There is a reason that the word "creative" is usually included in the name of in-house agencies (we'll leave the discussion about including the word "services" for another day). Regardless of whether an in-house agency's value proposition includes ease of access, robust institutional knowledge or cost-effectiveness and speed to market, if the work is not creative and innovative, those other benefits are moot and the team will become not just irrelevant but more critically, an unnecessary expense for its host organization. Therefore, creative excellence is the foundation of an in-house agency's value proposition and thus focusing on the drivers of creativity and innovation should be a priority for in-house team leadership.

There are three best practices that creative teams must successfully address to achieve the holy grail of creativity and innovation. Two of the three are fairly obvious: (1) having talented staff to execute on projects and (2) establishing a robust account services team to support both the in-house agency's clients and the internal team by acting as strategic liaisons between the two groups. The third may seem counterintuitive, but it is absolutely critical to driving that capacity. It is operations.

Creative agency operational practices that include project-specific and general studio processes, procedures and guidelines are often viewed by the creative team members of an in-house agency as a distasteful impediment to establishing a creative culture. They mistakenly consider operations as unnecessary bureaucracy and an impediment to making the "magic" happen when they are designing, writing or developing marketing and communications deliverables.

In actuality, when properly implemented, process streamlines the creative process and eliminates collaborative roadblocks, confusion about tasks and unnecessary or redundant busy work that often distract creative team members from doing what they love--creating innovative, engaging and exciting work. The key to putting in place operational infrastructure that actually drives rather than stifles creative output is determining what processes, procedures and guidance allows for the creative team to focus on their tasks with the bare minimum of required effort and participation in operational process.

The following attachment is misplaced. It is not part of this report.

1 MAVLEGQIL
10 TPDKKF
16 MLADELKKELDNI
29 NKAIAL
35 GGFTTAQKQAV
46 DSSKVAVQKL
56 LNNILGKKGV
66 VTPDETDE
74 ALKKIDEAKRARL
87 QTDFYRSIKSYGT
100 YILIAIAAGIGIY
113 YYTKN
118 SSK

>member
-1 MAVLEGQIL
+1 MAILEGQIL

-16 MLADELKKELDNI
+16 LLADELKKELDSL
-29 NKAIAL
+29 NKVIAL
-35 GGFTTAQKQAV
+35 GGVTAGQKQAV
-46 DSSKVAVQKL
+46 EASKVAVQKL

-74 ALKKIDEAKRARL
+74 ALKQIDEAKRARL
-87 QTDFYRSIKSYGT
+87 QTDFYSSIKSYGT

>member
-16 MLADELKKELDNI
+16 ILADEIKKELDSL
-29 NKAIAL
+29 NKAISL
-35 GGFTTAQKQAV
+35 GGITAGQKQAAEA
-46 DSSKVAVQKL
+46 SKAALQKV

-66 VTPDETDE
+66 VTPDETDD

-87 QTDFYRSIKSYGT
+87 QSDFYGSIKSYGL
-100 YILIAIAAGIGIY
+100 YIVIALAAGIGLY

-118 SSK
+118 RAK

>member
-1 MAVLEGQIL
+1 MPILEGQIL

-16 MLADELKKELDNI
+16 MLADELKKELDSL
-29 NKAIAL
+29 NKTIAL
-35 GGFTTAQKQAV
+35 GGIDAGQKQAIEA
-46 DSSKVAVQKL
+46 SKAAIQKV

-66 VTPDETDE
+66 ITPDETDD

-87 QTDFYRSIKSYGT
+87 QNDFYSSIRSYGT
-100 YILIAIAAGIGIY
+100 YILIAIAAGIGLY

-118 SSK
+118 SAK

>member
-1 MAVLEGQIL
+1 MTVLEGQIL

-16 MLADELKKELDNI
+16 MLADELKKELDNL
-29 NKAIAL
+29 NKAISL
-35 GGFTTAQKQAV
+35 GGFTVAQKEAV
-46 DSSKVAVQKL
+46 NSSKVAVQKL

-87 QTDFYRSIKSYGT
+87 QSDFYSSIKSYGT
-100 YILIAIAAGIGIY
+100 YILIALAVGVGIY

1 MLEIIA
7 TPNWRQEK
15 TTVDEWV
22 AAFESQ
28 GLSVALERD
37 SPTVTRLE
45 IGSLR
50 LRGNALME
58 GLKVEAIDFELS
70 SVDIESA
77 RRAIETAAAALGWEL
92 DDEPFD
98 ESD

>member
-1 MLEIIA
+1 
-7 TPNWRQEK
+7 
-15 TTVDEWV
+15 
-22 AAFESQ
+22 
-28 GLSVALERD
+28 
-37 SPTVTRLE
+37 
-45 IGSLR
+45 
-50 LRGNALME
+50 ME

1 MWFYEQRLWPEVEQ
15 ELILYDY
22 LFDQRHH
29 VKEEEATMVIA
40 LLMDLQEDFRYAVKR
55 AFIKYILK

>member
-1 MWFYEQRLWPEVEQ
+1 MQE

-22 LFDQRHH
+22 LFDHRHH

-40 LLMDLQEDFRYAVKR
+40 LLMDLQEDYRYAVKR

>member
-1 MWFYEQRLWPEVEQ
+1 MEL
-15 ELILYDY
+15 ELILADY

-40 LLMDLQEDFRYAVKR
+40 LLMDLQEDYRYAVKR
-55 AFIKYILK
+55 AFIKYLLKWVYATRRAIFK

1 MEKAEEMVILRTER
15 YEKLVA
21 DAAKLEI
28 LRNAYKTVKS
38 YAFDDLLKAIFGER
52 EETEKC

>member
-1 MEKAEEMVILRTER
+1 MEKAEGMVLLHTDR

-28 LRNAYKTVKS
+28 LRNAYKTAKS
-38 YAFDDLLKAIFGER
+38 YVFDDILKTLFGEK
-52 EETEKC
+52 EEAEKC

To achieve this balance between the right amount of operational investment by your group's creative staff and the resulting benefits to them and the agency, it's important to not only identify and implement only the most necessary operational mandates and practices, but to communicate them in a clear, comprehensible format that is easily accessible to the team.

With a few exceptions, it should be relatively easy to show your team (thus driving process adoption) how most of the processes associated with in-house agency operations will afford them more time to do what they love best...being creative and innovative within their areas of expertise.

Some of the practices that will specifically allow your staff to be more creative include:

  • handoff guidance between team members also called Operational Level Agreements
  • workflows and work instructions that define who engages in what tasks at what point in the creative process
  • how to name and store files so they are easily retrieved
  • file specs that define how documents should be set up so that multiple team members can easily pick up and work on project files
  • collaboration guidance that clarifies and eliminates confusion around the who, how and when of communication among agency staff especially pertaining to concept development, review responsibilities and creative authority

Extending operational infrastructure to include account services best practices further enhances creative output by affording your creative team clarity around project objectives and strategies, allowing for:

  • fluid, clear and objective communication
  • feedback and collaboration between clients and agency creatives
  • opportunities to effectively change course or evolve creative deliverables if needed

If operational infrastructure and associated processes, policies and guidance are not put in place resulting in inconsistent and chaotic internal and client collaboration there is no place, and more importantly no time, for your team to even engage in creative work because they will be too busy trying to manage the administrative and logistical aspects of just getting the work done. And this creativity-suck doesn't even take into account the impact of the distraction and frustration on the part of team members that accompanies lack of operational rigor and discipline.

Steve Jobs once famously said, "The people who are doing the work are the moving force behind the Macintosh. My job is to create a space for them, to clear out the rest of the organization and keep it at bay." That is exactly what well thought-out and implemented operational infrastructure provides a creative team...the space to be creative.